Maui Arts & Entertainment

Partnerships fund more public art on Maui

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Maui artist Michael Takemoto was among the artists chosen to produce a public mural for Wailuku Town as part of an art initiative. New grant partnerships are making it possible to expand this work to other locations.

A nonprofit organization helping to revive Wailuku Town through a grant by the National Endowment for the Arts has announced a request to artists for proposals and is expanding on its “Small Town*Big Art” initiative.

Through the support of new grant partnerships made in connection with Maui Public Art Corps, a collective is now expanding work into additional neighborhoods throughout the county, which includes the islands of Maui, Lānaʻi, Molokaʻi and Kahoʻolawe.

Details regarding the initiative’s process, application criteria, budget and more are available at www.smalltownbig.org/rfp. Applications close at 7:59 p.m. HST (11:59 p.m. in mountain time zone in Denver, Colorado) on Aug. 15, 2022.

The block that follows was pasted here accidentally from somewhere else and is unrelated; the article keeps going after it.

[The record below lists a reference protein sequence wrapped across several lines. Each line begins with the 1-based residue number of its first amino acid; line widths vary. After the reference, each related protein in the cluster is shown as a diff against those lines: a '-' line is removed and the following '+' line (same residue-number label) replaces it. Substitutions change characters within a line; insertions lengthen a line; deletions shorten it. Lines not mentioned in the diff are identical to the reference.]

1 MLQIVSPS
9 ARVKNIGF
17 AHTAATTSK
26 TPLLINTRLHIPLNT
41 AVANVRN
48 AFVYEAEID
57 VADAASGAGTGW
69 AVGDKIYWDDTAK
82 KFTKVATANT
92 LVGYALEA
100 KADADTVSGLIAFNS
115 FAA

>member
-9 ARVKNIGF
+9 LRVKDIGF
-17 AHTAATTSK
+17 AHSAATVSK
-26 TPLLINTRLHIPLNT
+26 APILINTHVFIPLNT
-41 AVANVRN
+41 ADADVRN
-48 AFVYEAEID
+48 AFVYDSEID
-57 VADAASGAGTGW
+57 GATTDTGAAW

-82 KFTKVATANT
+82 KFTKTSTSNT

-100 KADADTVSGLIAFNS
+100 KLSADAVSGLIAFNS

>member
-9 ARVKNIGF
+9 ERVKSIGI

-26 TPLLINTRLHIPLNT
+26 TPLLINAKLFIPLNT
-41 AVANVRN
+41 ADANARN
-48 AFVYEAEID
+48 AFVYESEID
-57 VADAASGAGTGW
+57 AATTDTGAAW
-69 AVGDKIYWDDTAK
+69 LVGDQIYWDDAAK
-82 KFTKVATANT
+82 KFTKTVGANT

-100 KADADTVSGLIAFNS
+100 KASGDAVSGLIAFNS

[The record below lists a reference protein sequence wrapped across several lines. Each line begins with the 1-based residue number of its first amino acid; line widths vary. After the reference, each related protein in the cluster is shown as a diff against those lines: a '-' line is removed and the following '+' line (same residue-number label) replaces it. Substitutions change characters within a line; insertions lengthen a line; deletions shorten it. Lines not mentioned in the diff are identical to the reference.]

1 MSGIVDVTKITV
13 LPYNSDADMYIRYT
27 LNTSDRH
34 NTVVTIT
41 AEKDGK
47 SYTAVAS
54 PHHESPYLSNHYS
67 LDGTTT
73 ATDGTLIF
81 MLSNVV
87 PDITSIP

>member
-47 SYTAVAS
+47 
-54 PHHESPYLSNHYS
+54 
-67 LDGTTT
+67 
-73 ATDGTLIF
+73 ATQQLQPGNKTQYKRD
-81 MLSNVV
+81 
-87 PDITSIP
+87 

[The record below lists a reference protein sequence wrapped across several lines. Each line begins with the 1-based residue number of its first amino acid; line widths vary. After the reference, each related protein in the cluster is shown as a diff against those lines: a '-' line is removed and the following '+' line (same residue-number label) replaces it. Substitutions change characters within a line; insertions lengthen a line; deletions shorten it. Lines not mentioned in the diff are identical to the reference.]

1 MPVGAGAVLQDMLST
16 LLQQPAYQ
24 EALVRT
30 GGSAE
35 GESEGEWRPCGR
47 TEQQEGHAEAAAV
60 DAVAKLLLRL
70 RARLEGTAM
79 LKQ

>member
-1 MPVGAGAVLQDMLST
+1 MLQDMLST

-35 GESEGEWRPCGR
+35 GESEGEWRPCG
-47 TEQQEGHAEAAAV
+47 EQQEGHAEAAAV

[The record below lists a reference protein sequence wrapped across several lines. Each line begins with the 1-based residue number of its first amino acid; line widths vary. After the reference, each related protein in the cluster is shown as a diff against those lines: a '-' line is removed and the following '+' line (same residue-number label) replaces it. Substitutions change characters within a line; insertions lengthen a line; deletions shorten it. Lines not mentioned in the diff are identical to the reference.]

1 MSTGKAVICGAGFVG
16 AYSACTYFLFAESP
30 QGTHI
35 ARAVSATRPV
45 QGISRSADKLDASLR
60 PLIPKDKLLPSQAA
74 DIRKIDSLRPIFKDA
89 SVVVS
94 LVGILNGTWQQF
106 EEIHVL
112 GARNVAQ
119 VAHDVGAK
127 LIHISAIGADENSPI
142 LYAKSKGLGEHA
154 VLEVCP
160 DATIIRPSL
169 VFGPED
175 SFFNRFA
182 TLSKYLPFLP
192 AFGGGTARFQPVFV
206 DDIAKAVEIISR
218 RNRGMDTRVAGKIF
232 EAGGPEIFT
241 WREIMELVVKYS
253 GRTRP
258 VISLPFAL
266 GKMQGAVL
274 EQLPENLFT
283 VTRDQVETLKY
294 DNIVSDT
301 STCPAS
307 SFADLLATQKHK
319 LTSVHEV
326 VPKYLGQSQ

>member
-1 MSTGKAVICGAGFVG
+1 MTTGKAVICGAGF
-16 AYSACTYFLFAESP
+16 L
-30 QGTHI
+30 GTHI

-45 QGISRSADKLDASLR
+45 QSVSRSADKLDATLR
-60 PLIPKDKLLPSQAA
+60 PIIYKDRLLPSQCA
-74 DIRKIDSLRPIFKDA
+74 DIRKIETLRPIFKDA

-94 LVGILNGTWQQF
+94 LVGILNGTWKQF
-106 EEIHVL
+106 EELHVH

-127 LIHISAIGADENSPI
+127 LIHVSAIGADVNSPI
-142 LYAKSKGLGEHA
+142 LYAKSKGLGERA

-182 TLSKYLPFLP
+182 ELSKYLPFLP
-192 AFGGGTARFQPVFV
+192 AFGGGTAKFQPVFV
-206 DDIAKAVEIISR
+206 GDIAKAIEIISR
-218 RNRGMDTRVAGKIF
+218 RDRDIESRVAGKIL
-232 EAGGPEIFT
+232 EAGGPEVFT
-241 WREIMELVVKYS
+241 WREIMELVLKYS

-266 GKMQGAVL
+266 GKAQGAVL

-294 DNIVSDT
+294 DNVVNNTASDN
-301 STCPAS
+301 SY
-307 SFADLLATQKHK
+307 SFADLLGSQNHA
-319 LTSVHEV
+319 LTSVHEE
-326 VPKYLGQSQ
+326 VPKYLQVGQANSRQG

Upon panel selection, artists will be invited to create a collaborative work of public art, including performance, visual or experiential works, with community members that aligns with ‘ōlelo from Mary Kawena Pukui’s ‘Ōlelo No‘eau: Hawaiian Proverbs and Political Sayings.

This year, the collective is seeking artists to bring a collection of pre-recorded Maui stories to life through a work of public art.

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There are three separate categories from which applicants may choose:

  • Performances & Public Art Inspired by Maui Storytellers, in which applicants select from a menu of audio recording excerpts and describe how they will bring it to life as a work of performance, visual or experiential public art. Up to six artists will be selected to participate in this category, which was inspired by previous work with Leilehua Yuen, StoryCorps DIY and Ball State University.
  • Kahului Mural, in which applicants describe how they will translate one or more stories into a large-scale mural that is rooted in a Kahului sense of place.
  • Lānaʻi Story Animations, in which applicants will interpret one-to-three Lānaʻi-recorded stories into short, animated films that utilize the recordings as a soundtrack.

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